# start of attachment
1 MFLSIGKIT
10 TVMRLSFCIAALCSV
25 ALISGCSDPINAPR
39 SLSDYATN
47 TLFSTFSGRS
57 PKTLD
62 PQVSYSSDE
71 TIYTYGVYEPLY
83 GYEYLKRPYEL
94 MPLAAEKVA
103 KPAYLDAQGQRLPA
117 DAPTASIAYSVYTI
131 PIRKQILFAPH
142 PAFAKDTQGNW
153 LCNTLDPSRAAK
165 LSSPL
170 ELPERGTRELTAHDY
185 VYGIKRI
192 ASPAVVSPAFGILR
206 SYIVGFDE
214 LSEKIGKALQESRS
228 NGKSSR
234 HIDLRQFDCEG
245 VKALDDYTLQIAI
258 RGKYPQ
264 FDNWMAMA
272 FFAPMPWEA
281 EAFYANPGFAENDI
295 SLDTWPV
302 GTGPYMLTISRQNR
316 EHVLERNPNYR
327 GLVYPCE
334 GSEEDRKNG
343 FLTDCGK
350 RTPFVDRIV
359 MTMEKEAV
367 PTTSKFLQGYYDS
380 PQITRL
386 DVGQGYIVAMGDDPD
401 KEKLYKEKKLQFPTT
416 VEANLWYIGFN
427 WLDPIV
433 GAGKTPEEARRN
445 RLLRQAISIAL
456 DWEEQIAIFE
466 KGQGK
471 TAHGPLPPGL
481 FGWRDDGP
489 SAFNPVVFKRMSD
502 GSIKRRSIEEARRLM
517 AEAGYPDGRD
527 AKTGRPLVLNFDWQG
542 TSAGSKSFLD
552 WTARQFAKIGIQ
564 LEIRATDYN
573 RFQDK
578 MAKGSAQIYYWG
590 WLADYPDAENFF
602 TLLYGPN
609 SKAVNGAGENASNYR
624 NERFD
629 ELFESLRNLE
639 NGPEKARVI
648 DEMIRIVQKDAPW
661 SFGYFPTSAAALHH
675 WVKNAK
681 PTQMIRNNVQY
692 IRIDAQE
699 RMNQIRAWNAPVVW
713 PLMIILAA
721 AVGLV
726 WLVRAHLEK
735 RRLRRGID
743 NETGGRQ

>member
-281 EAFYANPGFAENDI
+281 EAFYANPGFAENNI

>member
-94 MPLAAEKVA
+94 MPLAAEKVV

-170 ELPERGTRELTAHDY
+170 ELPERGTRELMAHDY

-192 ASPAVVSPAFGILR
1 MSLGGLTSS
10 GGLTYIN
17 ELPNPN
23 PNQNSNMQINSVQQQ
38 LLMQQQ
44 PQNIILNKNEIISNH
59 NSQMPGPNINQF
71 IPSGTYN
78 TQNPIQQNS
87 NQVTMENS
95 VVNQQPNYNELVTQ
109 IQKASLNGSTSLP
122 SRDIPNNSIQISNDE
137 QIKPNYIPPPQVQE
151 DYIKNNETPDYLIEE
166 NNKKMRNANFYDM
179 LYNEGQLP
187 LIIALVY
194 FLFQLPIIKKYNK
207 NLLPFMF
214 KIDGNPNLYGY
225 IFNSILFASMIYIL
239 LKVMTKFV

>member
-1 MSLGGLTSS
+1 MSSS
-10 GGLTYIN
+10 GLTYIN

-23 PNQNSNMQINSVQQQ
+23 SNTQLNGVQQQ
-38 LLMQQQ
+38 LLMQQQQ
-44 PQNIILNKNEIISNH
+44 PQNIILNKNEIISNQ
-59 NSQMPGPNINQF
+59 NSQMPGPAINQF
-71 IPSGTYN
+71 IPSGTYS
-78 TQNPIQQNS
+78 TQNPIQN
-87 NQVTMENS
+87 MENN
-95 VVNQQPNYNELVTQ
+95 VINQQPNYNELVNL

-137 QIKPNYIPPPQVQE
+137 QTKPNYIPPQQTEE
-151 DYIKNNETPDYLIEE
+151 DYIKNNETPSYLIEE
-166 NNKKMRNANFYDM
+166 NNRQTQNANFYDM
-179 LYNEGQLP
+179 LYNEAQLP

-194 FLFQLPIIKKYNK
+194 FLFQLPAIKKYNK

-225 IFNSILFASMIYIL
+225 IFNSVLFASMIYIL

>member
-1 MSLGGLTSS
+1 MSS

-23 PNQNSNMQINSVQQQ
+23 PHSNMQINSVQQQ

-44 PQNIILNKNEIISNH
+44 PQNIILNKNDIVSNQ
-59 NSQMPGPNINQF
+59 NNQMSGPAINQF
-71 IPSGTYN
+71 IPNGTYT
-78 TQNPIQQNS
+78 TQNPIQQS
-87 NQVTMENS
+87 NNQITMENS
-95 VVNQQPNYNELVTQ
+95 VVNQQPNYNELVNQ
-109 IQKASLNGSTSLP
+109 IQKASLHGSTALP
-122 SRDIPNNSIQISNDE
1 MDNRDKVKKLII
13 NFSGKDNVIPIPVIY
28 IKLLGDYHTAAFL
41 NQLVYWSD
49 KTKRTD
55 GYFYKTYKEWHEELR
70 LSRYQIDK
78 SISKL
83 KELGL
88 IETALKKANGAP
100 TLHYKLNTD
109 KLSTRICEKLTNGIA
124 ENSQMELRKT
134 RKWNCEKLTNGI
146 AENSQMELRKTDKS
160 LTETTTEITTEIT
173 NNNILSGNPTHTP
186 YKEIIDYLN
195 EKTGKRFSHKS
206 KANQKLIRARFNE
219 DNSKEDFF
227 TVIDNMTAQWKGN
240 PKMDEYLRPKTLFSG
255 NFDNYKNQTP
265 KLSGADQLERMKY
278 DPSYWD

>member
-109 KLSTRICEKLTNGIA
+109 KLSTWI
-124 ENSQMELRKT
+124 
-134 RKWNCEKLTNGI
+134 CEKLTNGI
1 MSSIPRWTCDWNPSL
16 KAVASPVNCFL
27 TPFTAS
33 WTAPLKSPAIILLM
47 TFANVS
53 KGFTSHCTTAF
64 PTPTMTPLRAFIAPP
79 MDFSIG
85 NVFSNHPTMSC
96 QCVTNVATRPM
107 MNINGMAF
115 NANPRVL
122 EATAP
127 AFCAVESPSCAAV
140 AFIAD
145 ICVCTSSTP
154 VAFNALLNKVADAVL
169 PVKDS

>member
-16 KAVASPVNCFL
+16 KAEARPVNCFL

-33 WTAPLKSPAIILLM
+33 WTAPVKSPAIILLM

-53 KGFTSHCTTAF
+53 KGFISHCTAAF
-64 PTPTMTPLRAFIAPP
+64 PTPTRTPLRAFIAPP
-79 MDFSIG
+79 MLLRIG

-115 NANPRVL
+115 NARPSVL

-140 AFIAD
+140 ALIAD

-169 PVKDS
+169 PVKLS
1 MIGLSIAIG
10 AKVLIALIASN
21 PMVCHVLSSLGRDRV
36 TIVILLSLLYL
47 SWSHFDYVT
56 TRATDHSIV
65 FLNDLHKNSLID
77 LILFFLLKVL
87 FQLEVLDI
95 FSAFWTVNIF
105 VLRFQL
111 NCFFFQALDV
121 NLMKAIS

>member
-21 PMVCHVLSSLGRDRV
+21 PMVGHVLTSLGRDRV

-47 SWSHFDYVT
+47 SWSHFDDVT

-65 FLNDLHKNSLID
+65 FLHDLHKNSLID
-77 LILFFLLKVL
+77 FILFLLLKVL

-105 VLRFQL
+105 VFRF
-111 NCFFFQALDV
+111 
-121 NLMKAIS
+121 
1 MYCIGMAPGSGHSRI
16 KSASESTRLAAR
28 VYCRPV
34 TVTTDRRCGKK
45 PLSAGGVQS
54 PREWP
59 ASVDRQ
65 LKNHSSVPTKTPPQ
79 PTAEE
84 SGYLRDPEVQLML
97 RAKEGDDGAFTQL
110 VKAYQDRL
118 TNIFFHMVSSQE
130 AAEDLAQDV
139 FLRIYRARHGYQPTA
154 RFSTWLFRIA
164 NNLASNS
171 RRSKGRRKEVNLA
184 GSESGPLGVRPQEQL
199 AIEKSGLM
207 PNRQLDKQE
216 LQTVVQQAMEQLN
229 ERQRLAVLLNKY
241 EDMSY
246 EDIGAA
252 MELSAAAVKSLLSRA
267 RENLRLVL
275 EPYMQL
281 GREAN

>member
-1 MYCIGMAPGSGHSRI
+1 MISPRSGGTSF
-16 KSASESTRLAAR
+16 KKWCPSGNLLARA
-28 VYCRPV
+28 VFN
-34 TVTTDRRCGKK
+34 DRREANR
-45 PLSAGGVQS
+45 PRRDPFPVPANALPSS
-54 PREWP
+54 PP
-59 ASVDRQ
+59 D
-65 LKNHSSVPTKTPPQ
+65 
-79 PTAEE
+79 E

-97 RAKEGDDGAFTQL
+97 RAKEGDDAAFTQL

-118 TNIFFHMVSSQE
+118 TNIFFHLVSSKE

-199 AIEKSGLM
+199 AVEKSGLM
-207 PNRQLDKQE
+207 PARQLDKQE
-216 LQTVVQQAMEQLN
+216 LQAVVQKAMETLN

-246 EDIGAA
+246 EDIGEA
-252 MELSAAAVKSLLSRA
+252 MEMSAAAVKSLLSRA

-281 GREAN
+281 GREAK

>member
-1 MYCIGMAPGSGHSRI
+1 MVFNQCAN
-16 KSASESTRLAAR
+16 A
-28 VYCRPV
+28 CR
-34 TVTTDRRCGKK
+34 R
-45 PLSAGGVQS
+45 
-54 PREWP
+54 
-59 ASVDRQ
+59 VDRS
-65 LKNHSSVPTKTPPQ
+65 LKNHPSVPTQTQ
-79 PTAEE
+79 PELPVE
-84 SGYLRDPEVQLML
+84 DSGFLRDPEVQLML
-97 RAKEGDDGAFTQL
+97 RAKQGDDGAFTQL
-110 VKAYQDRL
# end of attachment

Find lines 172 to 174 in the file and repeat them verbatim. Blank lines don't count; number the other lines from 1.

124 ENSQMELRKT
134 RKWNCEKLTNGI
146 AENSQMELRKTDKS